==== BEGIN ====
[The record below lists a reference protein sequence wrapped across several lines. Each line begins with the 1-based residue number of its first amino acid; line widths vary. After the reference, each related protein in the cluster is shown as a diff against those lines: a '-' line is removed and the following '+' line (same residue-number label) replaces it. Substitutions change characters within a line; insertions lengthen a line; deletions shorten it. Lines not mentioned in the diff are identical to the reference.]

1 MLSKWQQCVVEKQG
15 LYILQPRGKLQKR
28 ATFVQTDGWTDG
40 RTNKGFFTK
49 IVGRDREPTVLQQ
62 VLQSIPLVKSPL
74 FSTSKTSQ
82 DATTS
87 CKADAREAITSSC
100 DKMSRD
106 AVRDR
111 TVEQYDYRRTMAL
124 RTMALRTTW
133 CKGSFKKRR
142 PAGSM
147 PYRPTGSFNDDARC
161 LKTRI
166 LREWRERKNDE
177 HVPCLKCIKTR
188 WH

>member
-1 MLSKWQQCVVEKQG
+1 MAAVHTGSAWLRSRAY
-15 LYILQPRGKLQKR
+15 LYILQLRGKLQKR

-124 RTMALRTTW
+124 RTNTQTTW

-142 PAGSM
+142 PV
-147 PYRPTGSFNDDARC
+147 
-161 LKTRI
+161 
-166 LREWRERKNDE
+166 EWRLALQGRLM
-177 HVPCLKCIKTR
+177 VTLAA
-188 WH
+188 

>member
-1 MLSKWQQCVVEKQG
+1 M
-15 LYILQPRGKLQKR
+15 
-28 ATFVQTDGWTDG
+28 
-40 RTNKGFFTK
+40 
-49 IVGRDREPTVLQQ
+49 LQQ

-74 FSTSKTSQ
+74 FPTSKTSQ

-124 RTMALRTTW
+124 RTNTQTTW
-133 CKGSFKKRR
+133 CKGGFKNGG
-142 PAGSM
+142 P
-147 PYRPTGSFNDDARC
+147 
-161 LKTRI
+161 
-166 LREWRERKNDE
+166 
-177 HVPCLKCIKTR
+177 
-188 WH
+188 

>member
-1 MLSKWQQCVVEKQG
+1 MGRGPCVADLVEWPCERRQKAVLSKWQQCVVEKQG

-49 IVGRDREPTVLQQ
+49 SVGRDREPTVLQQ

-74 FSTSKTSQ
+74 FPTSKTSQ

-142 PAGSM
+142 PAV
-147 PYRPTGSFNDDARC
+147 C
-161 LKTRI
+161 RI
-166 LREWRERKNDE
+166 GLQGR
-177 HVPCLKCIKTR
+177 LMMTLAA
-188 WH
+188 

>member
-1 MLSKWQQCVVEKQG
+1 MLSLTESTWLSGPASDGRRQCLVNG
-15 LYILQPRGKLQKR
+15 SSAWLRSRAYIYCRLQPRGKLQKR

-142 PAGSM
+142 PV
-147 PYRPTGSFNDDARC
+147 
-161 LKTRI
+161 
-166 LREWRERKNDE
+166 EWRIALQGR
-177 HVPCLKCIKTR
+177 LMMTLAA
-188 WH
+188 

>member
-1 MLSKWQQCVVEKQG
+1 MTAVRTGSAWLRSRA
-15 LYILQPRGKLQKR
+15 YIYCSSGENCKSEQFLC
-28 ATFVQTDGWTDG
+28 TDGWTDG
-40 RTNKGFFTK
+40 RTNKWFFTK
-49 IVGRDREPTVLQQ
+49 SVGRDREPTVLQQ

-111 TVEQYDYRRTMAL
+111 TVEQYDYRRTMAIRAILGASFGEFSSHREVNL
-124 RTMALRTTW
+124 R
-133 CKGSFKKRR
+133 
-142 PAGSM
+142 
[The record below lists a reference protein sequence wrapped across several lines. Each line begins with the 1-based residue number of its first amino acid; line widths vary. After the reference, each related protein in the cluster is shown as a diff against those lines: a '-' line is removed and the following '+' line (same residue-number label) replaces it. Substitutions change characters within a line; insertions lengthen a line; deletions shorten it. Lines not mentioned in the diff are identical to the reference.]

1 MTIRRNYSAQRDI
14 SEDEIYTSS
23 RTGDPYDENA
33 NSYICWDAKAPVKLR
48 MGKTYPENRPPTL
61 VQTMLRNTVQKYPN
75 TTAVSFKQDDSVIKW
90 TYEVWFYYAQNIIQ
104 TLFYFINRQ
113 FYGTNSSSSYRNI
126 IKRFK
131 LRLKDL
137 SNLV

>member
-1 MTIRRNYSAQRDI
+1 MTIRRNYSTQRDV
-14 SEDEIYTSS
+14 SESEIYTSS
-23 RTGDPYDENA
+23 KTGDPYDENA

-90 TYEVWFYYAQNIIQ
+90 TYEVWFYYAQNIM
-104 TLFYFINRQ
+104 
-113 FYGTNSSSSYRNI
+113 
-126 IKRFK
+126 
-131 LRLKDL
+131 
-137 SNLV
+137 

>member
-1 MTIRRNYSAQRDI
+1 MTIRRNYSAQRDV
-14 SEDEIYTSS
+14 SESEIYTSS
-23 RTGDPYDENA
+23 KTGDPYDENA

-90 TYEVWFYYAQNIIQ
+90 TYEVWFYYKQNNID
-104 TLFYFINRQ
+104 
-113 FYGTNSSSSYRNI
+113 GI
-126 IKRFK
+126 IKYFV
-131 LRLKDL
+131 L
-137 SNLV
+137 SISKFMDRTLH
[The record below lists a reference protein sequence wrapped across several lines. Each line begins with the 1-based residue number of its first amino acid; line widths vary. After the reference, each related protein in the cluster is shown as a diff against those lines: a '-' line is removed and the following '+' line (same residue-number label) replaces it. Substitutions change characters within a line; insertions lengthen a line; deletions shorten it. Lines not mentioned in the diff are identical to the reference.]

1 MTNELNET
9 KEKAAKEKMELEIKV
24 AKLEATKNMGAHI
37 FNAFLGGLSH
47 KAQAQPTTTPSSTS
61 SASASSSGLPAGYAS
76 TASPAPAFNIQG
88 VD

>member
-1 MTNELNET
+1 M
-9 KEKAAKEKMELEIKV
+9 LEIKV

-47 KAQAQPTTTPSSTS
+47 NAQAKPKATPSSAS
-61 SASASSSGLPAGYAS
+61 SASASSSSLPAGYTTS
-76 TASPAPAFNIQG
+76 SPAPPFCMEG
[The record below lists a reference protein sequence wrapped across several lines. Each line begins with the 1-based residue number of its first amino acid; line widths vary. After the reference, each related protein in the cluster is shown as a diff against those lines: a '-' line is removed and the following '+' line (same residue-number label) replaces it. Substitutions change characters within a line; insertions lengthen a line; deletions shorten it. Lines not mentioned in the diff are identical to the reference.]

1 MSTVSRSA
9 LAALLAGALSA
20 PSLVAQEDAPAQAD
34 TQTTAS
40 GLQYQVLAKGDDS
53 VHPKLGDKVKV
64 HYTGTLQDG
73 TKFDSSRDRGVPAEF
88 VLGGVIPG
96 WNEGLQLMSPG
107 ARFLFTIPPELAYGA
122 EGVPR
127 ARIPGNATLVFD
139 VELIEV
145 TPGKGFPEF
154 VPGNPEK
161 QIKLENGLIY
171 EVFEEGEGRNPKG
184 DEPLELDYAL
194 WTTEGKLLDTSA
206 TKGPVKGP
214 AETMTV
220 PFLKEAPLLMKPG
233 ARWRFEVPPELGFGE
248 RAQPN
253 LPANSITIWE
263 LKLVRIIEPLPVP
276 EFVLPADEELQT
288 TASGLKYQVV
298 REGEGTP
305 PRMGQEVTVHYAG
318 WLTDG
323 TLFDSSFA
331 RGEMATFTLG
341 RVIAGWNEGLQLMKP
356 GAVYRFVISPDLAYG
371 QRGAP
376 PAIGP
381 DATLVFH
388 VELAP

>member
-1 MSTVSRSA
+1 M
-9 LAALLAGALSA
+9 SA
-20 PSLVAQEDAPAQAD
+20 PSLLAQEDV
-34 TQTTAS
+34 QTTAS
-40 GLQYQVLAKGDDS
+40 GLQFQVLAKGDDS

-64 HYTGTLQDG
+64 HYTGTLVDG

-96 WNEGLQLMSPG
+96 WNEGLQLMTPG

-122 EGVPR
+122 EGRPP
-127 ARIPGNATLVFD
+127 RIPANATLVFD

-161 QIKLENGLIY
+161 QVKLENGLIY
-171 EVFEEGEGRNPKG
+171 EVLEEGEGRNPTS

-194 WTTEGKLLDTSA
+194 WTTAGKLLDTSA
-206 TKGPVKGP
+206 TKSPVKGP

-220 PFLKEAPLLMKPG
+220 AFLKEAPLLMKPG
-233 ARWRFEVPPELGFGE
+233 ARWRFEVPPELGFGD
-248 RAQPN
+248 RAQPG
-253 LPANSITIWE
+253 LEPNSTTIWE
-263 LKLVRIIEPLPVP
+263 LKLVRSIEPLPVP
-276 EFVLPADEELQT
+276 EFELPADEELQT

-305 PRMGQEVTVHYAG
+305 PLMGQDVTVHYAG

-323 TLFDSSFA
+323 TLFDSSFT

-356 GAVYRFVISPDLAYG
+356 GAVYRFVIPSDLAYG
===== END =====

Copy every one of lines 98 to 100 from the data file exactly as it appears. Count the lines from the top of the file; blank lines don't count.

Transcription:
-161 LKTRI
+161 
-166 LREWRERKNDE